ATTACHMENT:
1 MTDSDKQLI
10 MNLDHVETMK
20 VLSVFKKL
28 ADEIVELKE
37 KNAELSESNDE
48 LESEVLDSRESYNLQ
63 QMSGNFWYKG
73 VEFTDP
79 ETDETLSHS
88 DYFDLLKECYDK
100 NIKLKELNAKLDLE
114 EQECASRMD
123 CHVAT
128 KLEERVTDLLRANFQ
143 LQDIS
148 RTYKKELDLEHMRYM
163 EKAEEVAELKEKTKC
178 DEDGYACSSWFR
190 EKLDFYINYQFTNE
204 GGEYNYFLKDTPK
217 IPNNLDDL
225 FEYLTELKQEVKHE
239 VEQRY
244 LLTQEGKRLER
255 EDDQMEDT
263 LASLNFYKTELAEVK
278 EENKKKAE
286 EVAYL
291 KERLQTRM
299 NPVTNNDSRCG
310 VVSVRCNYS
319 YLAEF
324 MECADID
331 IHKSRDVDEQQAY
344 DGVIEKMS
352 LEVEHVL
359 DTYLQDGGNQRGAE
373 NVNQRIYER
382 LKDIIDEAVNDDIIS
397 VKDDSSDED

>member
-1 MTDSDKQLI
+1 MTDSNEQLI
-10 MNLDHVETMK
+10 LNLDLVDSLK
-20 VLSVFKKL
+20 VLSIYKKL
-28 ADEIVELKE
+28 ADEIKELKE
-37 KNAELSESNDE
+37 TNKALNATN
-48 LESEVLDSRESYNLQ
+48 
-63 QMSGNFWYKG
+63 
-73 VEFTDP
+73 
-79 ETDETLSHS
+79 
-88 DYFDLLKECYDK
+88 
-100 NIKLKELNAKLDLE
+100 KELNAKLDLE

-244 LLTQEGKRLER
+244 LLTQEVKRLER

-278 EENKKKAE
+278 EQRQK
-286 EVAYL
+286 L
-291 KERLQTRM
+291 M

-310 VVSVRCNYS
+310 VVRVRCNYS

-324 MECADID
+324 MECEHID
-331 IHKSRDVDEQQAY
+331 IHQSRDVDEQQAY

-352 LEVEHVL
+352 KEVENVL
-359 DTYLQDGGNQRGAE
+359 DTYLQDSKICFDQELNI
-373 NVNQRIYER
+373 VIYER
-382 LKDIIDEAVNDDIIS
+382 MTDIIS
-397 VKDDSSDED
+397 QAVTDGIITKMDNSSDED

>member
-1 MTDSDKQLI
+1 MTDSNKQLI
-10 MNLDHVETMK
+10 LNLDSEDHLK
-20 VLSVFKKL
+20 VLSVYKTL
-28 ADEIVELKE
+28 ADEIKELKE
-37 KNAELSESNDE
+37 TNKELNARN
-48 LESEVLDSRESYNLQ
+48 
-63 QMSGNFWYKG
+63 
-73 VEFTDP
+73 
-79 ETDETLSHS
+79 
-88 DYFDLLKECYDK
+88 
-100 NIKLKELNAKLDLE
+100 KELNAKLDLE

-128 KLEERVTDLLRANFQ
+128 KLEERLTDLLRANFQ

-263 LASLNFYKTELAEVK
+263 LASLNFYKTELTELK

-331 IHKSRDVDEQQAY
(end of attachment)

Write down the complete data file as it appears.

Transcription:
1 MTDSDKQLI
10 MNLDHVETMK
20 VLSVFKKL
28 ADEIVELKE
37 KNAELSESNDE
48 LESEVLDSRESYNLQ
63 QMSGNFWYKG
73 VEFTDP
79 ETDETLSHS
88 DYFDLLKECYDK
100 NIKLKELNAKLDLE
114 EQECASRMD
123 CHVAT
128 KLEERVTDLLRANFQ
143 LQDIS
148 RTYKKELDLEHMRYM
163 EKAEEVAELKEKTKC
178 DEDGYACSSWFR
190 EKLDFYINYQFTNE
204 GGEYNYFLKDTPK
217 IPNNLDDL
225 FEYLTELKQEVKHE
239 VEQRY
244 LLTQEGKRLER
255 EDDQMEDT
263 LASLNFYKTELAEVK
278 EENKKKAE
286 EVAYL
291 KERLQTRM
299 NPVTNNDSRCG
310 VVSVRCNYS
319 YLAEF
324 MECADID
331 IHKSRDVDEQQAY
344 DGVIEKMS
352 LEVEHVL
359 DTYLQDGGNQRGAE
373 NVNQRIYER
382 LKDIIDEAVNDDIIS
397 VKDDSSDED

>member
-1 MTDSDKQLI
+1 MTDSNEQLI
-10 MNLDHVETMK
+10 LNLDLVDSLK
-20 VLSVFKKL
+20 VLSIYKKL
-28 ADEIVELKE
+28 ADEIKELKE
-37 KNAELSESNDE
+37 TNKALNATN
-48 LESEVLDSRESYNLQ
+48 
-63 QMSGNFWYKG
+63 
-73 VEFTDP
+73 
-79 ETDETLSHS
+79 
-88 DYFDLLKECYDK
+88 
-100 NIKLKELNAKLDLE
+100 KELNAKLDLE

-244 LLTQEGKRLER
+244 LLTQEVKRLER

-278 EENKKKAE
+278 EQRQK
-286 EVAYL
+286 L
-291 KERLQTRM
+291 M

-310 VVSVRCNYS
+310 VVRVRCNYS

-324 MECADID
+324 MECEHID
-331 IHKSRDVDEQQAY
+331 IHQSRDVDEQQAY

-352 LEVEHVL
+352 KEVENVL
-359 DTYLQDGGNQRGAE
+359 DTYLQDSKICFDQELNI
-373 NVNQRIYER
+373 VIYER
-382 LKDIIDEAVNDDIIS
+382 MTDIIS
-397 VKDDSSDED
+397 QAVTDGIITKMDNSSDED

>member
-1 MTDSDKQLI
+1 MTDSNKQLI
-10 MNLDHVETMK
+10 LNLDSEDHLK
-20 VLSVFKKL
+20 VLSVYKTL
-28 ADEIVELKE
+28 ADEIKELKE
-37 KNAELSESNDE
+37 TNKELNARN
-48 LESEVLDSRESYNLQ
+48 
-63 QMSGNFWYKG
+63 
-73 VEFTDP
+73 
-79 ETDETLSHS
+79 
-88 DYFDLLKECYDK
+88 
-100 NIKLKELNAKLDLE
+100 KELNAKLDLE

-128 KLEERVTDLLRANFQ
+128 KLEERLTDLLRANFQ

-263 LASLNFYKTELAEVK
+263 LASLNFYKTELTELK

-331 IHKSRDVDEQQAY